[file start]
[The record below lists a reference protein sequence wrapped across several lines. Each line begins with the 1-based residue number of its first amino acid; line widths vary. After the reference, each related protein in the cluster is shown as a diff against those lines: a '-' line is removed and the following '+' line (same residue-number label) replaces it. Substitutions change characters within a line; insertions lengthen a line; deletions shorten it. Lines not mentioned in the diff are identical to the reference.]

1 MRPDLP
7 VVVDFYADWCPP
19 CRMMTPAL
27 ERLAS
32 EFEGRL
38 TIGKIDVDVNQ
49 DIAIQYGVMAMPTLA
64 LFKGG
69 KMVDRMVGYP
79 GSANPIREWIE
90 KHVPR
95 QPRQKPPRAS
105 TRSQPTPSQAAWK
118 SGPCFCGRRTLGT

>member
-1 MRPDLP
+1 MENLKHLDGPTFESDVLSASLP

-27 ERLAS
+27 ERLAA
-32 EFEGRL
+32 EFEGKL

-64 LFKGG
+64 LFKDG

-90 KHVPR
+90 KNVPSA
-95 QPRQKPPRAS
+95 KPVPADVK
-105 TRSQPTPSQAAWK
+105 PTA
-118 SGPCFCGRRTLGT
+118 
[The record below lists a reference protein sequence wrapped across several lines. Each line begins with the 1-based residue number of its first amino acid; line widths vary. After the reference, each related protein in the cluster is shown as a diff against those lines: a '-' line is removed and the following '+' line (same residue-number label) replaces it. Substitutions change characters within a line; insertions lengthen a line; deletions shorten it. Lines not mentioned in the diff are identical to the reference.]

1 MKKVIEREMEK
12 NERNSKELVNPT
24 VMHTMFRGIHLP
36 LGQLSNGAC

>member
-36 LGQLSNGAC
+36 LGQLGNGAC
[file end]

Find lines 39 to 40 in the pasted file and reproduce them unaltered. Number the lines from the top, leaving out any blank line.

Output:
-36 LGQLSNGAC
+36 LGQLGNGAC